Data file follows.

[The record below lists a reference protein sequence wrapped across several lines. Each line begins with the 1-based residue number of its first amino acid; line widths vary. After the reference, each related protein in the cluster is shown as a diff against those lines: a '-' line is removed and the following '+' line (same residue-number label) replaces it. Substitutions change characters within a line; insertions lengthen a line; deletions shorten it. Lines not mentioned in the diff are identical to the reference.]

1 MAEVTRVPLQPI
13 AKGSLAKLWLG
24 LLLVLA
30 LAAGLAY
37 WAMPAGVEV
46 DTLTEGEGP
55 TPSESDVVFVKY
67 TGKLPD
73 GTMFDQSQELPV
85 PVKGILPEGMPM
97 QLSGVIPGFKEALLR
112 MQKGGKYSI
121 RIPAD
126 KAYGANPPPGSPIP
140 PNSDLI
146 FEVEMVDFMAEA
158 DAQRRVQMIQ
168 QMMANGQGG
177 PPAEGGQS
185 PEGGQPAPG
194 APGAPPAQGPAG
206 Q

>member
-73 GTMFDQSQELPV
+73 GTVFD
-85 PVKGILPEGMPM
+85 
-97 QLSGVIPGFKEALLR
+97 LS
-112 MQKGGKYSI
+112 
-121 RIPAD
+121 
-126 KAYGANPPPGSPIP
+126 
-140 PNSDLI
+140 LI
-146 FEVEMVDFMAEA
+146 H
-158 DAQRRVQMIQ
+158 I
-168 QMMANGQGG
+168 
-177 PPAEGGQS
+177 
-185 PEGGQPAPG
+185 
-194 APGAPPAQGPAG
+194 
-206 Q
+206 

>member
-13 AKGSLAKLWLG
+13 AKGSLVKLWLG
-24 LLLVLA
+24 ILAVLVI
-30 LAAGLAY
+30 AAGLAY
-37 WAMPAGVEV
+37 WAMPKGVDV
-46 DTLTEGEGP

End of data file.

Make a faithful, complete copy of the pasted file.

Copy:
[The record below lists a reference protein sequence wrapped across several lines. Each line begins with the 1-based residue number of its first amino acid; line widths vary. After the reference, each related protein in the cluster is shown as a diff against those lines: a '-' line is removed and the following '+' line (same residue-number label) replaces it. Substitutions change characters within a line; insertions lengthen a line; deletions shorten it. Lines not mentioned in the diff are identical to the reference.]

1 MAEVTRVPLQPI
13 AKGSLAKLWLG
24 LLLVLA
30 LAAGLAY
37 WAMPAGVEV
46 DTLTEGEGP
55 TPSESDVVFVKY
67 TGKLPD
73 GTMFDQSQELPV
85 PVKGILPEGMPM
97 QLSGVIPGFKEALLR
112 MQKGGKYSI
121 RIPAD
126 KAYGANPPPGSPIP
140 PNSDLI
146 FEVEMVDFMAEA
158 DAQRRVQMIQ
168 QMMANGQGG
177 PPAEGGQS
185 PEGGQPAPG
194 APGAPPAQGPAG
206 Q

>member
-73 GTMFDQSQELPV
+73 GTVFD
-85 PVKGILPEGMPM
+85 
-97 QLSGVIPGFKEALLR
+97 LS
-112 MQKGGKYSI
+112 
-121 RIPAD
+121 
-126 KAYGANPPPGSPIP
+126 
-140 PNSDLI
+140 LI
-146 FEVEMVDFMAEA
+146 H
-158 DAQRRVQMIQ
+158 I
-168 QMMANGQGG
+168 
-177 PPAEGGQS
+177 
-185 PEGGQPAPG
+185 
-194 APGAPPAQGPAG
+194 
-206 Q
+206 

>member
-13 AKGSLAKLWLG
+13 AKGSLVKLWLG
-24 LLLVLA
+24 ILAVLVI
-30 LAAGLAY
+30 AAGLAY
-37 WAMPAGVEV
+37 WAMPKGVDV
-46 DTLTEGEGP